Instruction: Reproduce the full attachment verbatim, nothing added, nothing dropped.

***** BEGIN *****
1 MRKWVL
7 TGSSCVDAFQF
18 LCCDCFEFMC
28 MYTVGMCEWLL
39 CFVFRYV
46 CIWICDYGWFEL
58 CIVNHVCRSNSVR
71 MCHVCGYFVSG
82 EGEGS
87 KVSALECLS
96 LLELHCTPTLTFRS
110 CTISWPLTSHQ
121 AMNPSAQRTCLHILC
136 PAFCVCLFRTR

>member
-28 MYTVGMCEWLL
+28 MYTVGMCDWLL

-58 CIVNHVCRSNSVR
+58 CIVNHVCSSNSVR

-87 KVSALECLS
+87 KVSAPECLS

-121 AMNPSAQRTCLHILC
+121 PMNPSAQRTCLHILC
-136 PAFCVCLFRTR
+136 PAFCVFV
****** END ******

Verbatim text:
1 MRKWVL
7 TGSSCVDAFQF
18 LCCDCFEFMC
28 MYTVGMCEWLL
39 CFVFRYV
46 CIWICDYGWFEL
58 CIVNHVCRSNSVR
71 MCHVCGYFVSG
82 EGEGS
87 KVSALECLS
96 LLELHCTPTLTFRS
110 CTISWPLTSHQ
121 AMNPSAQRTCLHILC
136 PAFCVCLFRTR

>member
-28 MYTVGMCEWLL
+28 MYTVGMCDWLL

-58 CIVNHVCRSNSVR
+58 CIVNHVCSSNSVR

-87 KVSALECLS
+87 KVSAPECLS

-121 AMNPSAQRTCLHILC
+121 PMNPSAQRTCLHILC
-136 PAFCVCLFRTR
+136 PAFCVFV